Here, too, data might still be present even if your software instructed the stick to overwrite it, though it may be very hard to get it out (you'll probably have to do some soldering to get around the controller and read each cell). TRIM is a command which, when issued to the stick (or SSD), will erase all cells which are marked as empty. So if it has not reused cell 7 yet, then it knows that it is empty (because it knows the data is now stored in cell 919). Whenever it is told to TRIM, it will actually erase the old data. Until it does that, however, the data is still there.

  • 1
    I don't know of any USB flash drives that support TRIM. I don't think they really exist.
    – forest
    May 20, 2018 at 12:42
  • Fascinating thanks. If I understand correctly, formating is just another way of messing with the file references (but leaves the file contents alone). So you need to overwrite the memory with zeros or random content - which needs from a separate software, right?
    – Peanuts
    May 20, 2018 at 15:14
  • 1
    @Peanuts some utilities will ask if you want to overwrite while formatting May 20, 2018 at 15:26
  • 1
    @Peanuts Generally yes, but indeed as \@multithr3at3d says, some of them have this built-in.
    – Luc
    May 20, 2018 at 15:37
  • re the part about trying to find markers, you should mention that actual blocks are not stored in physical order like they are in magnetic, so even if you found the start of a jpg file, you would have no way of correlating that to the EXIF meta at the end of the jpeg (or any other jpeg), for example, since the image data will be far larger than the block size. Also, some drives can compress/parity/ecc/stripe the data coming in to different blocks, so a hex dump of the flash won't always yield block-length plain-text runs.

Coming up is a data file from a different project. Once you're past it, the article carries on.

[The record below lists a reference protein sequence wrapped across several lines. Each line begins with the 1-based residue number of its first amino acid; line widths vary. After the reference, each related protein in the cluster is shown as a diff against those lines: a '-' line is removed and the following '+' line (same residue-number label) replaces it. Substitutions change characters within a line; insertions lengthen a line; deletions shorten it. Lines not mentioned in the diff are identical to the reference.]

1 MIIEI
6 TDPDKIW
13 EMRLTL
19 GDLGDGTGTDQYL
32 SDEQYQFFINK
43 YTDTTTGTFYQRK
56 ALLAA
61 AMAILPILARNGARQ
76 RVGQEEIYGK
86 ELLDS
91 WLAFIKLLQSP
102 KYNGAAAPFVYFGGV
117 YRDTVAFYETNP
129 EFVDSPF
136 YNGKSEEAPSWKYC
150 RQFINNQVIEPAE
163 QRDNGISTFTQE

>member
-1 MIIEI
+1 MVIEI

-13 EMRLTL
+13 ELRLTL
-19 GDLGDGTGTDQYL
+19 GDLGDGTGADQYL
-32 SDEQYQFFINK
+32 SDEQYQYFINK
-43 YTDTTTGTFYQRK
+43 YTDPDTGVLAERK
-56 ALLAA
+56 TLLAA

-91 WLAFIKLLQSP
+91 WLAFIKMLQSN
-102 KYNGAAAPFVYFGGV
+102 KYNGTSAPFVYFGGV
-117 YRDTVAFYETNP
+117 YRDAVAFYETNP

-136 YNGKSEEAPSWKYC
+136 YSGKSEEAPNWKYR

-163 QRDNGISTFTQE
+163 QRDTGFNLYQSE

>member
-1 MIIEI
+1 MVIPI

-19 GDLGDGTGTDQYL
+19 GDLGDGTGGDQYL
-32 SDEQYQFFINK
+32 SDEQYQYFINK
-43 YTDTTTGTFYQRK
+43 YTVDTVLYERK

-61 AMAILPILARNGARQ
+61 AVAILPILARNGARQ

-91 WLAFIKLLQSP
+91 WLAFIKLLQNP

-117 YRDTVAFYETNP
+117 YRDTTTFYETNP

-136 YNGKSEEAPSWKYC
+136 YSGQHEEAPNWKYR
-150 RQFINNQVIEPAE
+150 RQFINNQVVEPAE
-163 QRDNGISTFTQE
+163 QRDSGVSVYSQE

– dandavis
    May 20, 2018 at 20:38

When you delete a file or even format the drive without zeroing or overwriting it, that merely gives a permission to re-use the area where the data used to be. Until it gets overwritten by something else it's recoverable. As devices with flash memory usually tries to write every part of the drive equally to decrease write cycles on a single location, as a side effect the data may be recoverable longer than on a traditional hard drive.

Zeroing the space during format already makes it much harder to recover the data with usual data recovery softwares, but writing random data is even better. For single files there are software that overwrites the current location of the file before freeing it, but (due to the fact mentioned above) there might be copies of previous versions of the same file.

That's why I'd recommend erasing sensitive information by saving a random content file that fills the drive. For example sdelete with -c drive-letter does exactly that.

  • Very interesting thanks. So formating and zeroing would be two different processes? It's not clear to me... I always thought formating was like reseting everything up, but it seems like it just "melts" the contents into a mass, to make them re-usable.
    – Peanuts
    May 20, 2018 at 15:23

Your Answer

By clicking “Post Your Answer”, you agree to our terms of service, privacy policy and cookie policy

Not the answer you're looking for? Browse other questions tagged or ask your own question.